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Reading a Certificate of Title

 

Between finding the right property and getting the bank to say yes, there’s a tonne of info a home buyer has to read and understand.  Often one of the first docs a home buyer will see about a property is the certificate of title (aka “the title”).  A certificate of title is a legal doc that tells you who owns a property and other juicy info like the size the land area and whether there are any restrictions on the property, like a mortgage.

You might have looked at a certificate of title in the past and gone cross-eyed at all the law references and boring legal words.  But don’t fear,  because here are 5 steps to help you read and make sense of that title.

Step 1:  Make sure you’re looking at an up to date title

A certificate of title can become out of date real fast so it’s important that the one you’re looking at is current.  Ideally you want to be looking at a title search copy that’s dated the same day you’re looking at it, or is no more than 1 week old.  To see the date of the title search copy, see the date being pointed to with the big orange arrow in this example:

CT date

If you need to order an up-to-date title search, head on over to the Cheap Titles website and order one. Or get one from your lawyer.

Step 2:  Check the plan

The plan of the property is usually on page 2.  Check it and make sure the property in the plan is the one you’re looking at buying.  You should be able to recognise the property in the plan by its legal description.  You can find out what the legal description is on page 1 of the title here:

CT legal description

Then you turn over to page 2 and look for the legal description in the plan.  In the above title, the legal description is “Lot 23 Deposited Plan 313591”, and you can match this to the plan on page 2 like this:

CT plan

Use your knowledge of the property and its boundaries and its location on the street to make sure the property you’re buying matches the property on the title.  If you have any concerns please talk to your lawyer.

Step 3:  Find out the type of title

In NZ there are 4 main title types:

  • Fee Simple
  • Leasehold
  • Cross lease
  • Strata (also known as “unit title” or “stratum estate”)

You can find out the type of title (also called the “Estate”) here:

CT estate

It’s important for you to understand the type of title you’re looking at buying and you should talk to your lawyer about this.  Here is some quick info about each title type:

  • What does fee simple mean?  A fee simple title is the type of title that gives an owner the most enjoyment and use.  The biggest pro of fee simple is that you own the whole of the land and are able to make any additions or alterations without having to get the consent of neighbouring property owner – but don’t get too excited, you still need Council consent for these things!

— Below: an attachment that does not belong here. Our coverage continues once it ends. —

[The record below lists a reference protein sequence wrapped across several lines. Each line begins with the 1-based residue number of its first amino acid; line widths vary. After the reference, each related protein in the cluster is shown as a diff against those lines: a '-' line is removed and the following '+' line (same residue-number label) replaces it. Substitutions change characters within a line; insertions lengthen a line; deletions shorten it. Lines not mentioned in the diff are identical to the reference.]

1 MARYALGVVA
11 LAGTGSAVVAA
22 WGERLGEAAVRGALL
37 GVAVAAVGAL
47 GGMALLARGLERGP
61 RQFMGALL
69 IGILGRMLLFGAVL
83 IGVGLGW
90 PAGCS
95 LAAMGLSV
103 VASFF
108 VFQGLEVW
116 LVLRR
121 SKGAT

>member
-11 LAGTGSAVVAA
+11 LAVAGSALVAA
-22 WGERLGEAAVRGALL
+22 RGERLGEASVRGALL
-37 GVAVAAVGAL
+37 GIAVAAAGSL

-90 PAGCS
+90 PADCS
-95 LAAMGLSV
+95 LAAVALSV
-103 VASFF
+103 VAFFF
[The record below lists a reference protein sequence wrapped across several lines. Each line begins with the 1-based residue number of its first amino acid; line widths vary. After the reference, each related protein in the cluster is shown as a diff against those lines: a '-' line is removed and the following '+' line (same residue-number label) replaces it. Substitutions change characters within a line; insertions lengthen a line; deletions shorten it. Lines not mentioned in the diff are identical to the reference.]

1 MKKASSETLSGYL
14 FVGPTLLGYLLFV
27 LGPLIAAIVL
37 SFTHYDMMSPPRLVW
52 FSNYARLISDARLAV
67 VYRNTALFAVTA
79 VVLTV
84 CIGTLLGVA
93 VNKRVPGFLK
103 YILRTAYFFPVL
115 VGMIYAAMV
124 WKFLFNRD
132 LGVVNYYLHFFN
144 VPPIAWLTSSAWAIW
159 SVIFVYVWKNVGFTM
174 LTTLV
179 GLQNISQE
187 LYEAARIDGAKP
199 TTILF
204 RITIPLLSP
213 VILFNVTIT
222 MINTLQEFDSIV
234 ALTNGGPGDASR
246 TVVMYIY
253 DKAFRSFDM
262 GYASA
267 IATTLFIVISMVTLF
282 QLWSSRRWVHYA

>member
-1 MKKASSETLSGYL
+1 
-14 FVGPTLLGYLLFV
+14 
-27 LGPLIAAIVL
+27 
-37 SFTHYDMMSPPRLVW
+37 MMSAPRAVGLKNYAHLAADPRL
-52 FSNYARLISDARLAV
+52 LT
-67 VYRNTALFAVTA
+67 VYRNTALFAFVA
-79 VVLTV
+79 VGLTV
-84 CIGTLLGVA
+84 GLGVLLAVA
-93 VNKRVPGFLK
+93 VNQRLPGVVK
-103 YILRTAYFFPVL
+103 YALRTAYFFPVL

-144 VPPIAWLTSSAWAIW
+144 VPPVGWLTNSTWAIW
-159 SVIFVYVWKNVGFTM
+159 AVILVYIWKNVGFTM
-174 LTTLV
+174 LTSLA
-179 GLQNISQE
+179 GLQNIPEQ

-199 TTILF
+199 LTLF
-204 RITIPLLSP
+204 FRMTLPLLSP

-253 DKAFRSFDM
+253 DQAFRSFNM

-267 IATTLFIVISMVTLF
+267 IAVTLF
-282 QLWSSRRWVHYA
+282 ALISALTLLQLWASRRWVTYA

• What does leasehold mean?  Leasehold means you own the buildings and any other improvements on the site, but you lease or rent the land from a land owner.
  • What does cross lease mean?  A cross lease is where a number of people own an undivided share in the ownership of a piece of land and the homes that they build on the land are leased from the other owners. The houses are often flats or townhouses.
  • What does a unit title (or strata) mean?  This type of title is usually in an apartment type development. Unit title properties are are managed by a body corporate.  This is a fancy name for a group of people who own apartments in the same building who manage and look after the expenses for keeping those apartments in good shape.

Step 4:  Find out about the restrictions on the title

The restrictions are on a title are listed under “Interests”:

Untitled design (10)

In this example, the only restriction is a mortgage registered over the property to ANZ Bank.  Other kinds of restrictions you might see are easements, covenants, caveats, building line restrictions….the list goes on.  It is important you get your lawyer to search and explain the details of each restriction so that you fully get how the use of the property will be restricted if you buy it.

Step 5:  Get your lawyer to check the title

Buying a house is an expensive time but please don’t tighten your belt when it comes to getting good legal advice about the property you’re buying.  After all, buying a property will probably be one of the biggest investments you’ll make.   Bring up all niggly issues with your lawyer, and make sure you really understand what’s on the title of the fabulous property you end up buying.

Disclaimer: The information on this page is general information only and must not be relied on as legal advice. Legal Beagle is not a law firm or a substitute for a law firm. We are unable to provide any kind of advice, explanation, opinion, or recommendation about possible legal rights, remedies, defences, options, selection of legal documents or strategies.  

 

 

 

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Legal Beagle is not a law firm or a substitute for a law firm. We are unable to provide any kind of advice, explanation, opinion, or recommendation about possible legal rights, remedies, defences, options, selection of legal documents or strategies.
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